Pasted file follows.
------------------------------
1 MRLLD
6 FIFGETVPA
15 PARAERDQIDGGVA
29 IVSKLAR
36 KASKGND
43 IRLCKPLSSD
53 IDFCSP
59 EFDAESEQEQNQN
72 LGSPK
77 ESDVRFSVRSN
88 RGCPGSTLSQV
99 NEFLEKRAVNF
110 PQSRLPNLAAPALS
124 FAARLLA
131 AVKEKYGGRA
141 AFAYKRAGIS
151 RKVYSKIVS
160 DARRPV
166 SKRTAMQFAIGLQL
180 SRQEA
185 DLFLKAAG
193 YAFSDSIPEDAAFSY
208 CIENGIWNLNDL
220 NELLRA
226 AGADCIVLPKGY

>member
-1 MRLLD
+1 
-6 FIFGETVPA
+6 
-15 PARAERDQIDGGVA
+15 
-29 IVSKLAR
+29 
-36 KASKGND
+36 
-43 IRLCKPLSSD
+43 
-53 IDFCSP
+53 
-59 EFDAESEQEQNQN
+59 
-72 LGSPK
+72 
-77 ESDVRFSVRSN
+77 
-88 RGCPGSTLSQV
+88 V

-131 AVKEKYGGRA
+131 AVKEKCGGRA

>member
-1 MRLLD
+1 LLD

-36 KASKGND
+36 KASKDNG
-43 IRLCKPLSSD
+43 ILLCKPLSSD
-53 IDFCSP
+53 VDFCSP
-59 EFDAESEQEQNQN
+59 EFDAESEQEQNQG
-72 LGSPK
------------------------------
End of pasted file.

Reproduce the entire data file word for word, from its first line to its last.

1 MRLLD
6 FIFGETVPA
15 PARAERDQIDGGVA
29 IVSKLAR
36 KASKGND
43 IRLCKPLSSD
53 IDFCSP
59 EFDAESEQEQNQN
72 LGSPK
77 ESDVRFSVRSN
88 RGCPGSTLSQV
99 NEFLEKRAVNF
110 PQSRLPNLAAPALS
124 FAARLLA
131 AVKEKYGGRA
141 AFAYKRAGIS
151 RKVYSKIVS
160 DARRPV
166 SKRTAMQFAIGLQL
180 SRQEA
185 DLFLKAAG
193 YAFSDSIPEDAAFSY
208 CIENGIWNLNDL
220 NELLRA
226 AGADCIVLPKGY

>member
-1 MRLLD
+1 
-6 FIFGETVPA
+6 
-15 PARAERDQIDGGVA
+15 
-29 IVSKLAR
+29 
-36 KASKGND
+36 
-43 IRLCKPLSSD
+43 
-53 IDFCSP
+53 
-59 EFDAESEQEQNQN
+59 
-72 LGSPK
+72 
-77 ESDVRFSVRSN
+77 
-88 RGCPGSTLSQV
+88 V

-131 AVKEKYGGRA
+131 AVKEKCGGRA

>member
-1 MRLLD
+1 LLD

-36 KASKGND
+36 KASKDNG
-43 IRLCKPLSSD
+43 ILLCKPLSSD
-53 IDFCSP
+53 VDFCSP
-59 EFDAESEQEQNQN
+59 EFDAESEQEQNQG
-72 LGSPK